across by the Tapets Sandstone. It's an unconformity.
This was Darwin's great enigma because he felt that it was perhaps
a road block to a complete understanding of evolution as he set
it out. Because all of sudden in rocks of this age around the
world, you see a great diversity of animal life, as shelled fossils.
But, in Darwin's time, they didn't know about any kind
of fossils in rocks below that.
I'd like to point out a few of these things
as we look at these rocks in more detail around the world. We're
going to start down in the lower part to set the stage for what
happens at this point in time. That point in time is about 545
million years ago, when we see the first appearance of abundant,
skeletonized--in other words, with shells--animal life. I think
this is exciting. Here's a close-up of that boundary.
That's my backpack and my father's rock pick. That's the boundary.
Down here Darwin and geologists at the time, paleontologists,
did not see much. There was some speculation. Up above here
they saw many fossils. So what was going on?
In order to understand that, I think we need
to go back just a little bit. Here's an RNA phylogeny of
life, very simplified, and you've seen this many times. I want
to point out a couple of things. We're talking, when we talk
about animals, about a little tiny twig out here on this end of
the Eucaryote lineage, 545 millions years ago--actually probably
a little bit more than that; we'll talk about that later on.
That branch popped up there. There are about 26 other major groups
that, if animals are considered to be a Kingdom, then they would
have to be Kingdoms too, in the old terminology. And we have
these two groups of prokaryotes, the Eubacteria and Archaebacteria.
Some Eubacteria formed various organelles in the multicellular
organisms that became incorporated in the Eukaryotes through symbiosis.
Now, Stan was talking about organisms over
here and I want to go back and pick up where Stan left off with
those and why they evolved, as Stan was saying. Some time,
probably around 4 billion years ago, we see these bacteria that
he showed us. I'll show you a few more pictures of those at about
3.5. The important point to realize here is that all the way
around here, until about 1.4 or 1.5, we see the first true fossils
that might be Eukaryotes. There's some evidence at 1.6 or around
there that there were Eukaryotes existing, chemical evidence.
And you've got to remember, every point here, when I say 2.5,
each of those points is 100 million years. So when you go from
2.0 to 1.4, that's 600 million years. That's as much time as there
has been from now back to the time period we'll be talking about
I say this because I was at a teacher's presentation
once and somebody was talking about the origin of oxygen at 2
billion years ago, and he said there was evidence for it at 1.8
and no evidence for it at 2.2 and therefore he said it was probably
about 2.0 billion years. And somebody raised their hand and said,
"Gee, how come it happened so fast?". Well, ma'am,
that's 400 million years. That goes back twice as long as the
dinosaurs have been around. That's plenty of time, as Stan was
saying, for most stuff to happen.
So, what I want to talk about then is what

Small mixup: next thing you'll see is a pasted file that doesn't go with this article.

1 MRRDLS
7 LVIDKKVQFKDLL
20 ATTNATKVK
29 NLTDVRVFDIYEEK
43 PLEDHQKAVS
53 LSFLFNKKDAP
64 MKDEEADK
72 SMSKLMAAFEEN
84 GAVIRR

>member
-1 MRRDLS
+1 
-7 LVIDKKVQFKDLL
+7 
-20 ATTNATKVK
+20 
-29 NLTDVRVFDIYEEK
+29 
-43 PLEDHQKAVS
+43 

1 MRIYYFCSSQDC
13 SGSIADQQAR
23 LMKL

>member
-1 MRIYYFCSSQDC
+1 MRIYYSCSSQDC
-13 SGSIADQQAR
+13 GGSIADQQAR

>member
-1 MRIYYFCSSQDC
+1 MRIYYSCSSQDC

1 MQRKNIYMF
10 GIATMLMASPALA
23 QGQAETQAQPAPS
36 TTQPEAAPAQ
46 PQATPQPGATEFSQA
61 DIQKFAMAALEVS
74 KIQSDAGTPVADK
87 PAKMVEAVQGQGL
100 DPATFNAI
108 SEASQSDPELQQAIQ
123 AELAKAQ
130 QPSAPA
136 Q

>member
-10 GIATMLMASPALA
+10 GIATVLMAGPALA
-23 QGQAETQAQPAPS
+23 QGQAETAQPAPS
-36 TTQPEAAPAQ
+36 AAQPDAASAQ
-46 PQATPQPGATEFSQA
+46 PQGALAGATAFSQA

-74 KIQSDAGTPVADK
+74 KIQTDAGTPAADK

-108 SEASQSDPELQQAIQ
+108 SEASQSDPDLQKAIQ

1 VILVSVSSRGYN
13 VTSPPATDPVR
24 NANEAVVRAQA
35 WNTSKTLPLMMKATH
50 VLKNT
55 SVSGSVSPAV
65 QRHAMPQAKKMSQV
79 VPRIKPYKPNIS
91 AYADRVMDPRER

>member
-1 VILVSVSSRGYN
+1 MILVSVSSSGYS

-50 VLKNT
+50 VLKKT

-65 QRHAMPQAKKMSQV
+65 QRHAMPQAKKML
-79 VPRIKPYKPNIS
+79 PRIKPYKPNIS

happened in this period of time up to about here and then look
at the period of time where we have the radiation, not only of
animals, but of some other groups that we'll talk about in a moment.
The important point, again, is that Eubacteria in the fossil
record dominated for 7/8th of the history of life on Earth
and they still dominate. We live in a bacterial world.
Do not get excited about dinosaurs! It is bacteria that is important!
I don't even work on the darned things, but Stan, now you owe
me lunch! Here's one of these stromatolites, like Stan
was talking about, from Western Australia at 3.5 billion years
and from this kind of domal structure, they have found these kinds
of fossils. And Stan has shown you some of those previously.
They are inferred, as he did, to be cyanobacteria, fairly advanced
kinds of things. We see these kinds of stromatolites throughout
the geological record but mostly in Precambrian rocks. There
are some in other rocks and we still have them around today, for
example at Shark Bay. These domal structures, as Stan pointed
out, were built, at least in the Precambrian, totally by these
bacteria, cyanobacteria, which were cementing and trapping sediment
on top of them to make these domal structures like mushrooms,
He also pointed out that there are bacterial
mats that lay flat, and I've dove all around the world and seen
them. Bacterial mats are really far more abundant than what we
think. These kinds of stromatolites became less important after
the arise of animals, presumably because the animals were grazing
on these kinds of bacteria that make the mats. Well, if we go
back to the Grand Canyon and we look at this large or very
thick sequence of rock which is known here as the Chuar Group,
there are lots of different kinds of fossils, as it turns out.
Darwin just didn't have enough information. Not only are there
stromatolites like the things that we just talked about but there
are other things. So we made an expedition to fly into
the Grand Canyon and collect just in that group of rocks that
are around 800 million years old.
Here's a view of some of the sedimentary
rock, very well preserved, very well bedded. And it's from those
kinds of rocks, and rocks elsewhere in the world, we find
some perhaps algae of some kind, fairly large, you can see the
scale down here. And we see in rocks like these with some
of the paleontologists over there collecting fossils, organisms
like these which are probably some kind of an alga, an eukaryotic
alga. These are still under study by various people around the
world. That pretty much completes what we have in the biological
record--I've left out a few things--up to about 600 million years,
or a little bit less than that, when we see the first animal fossils.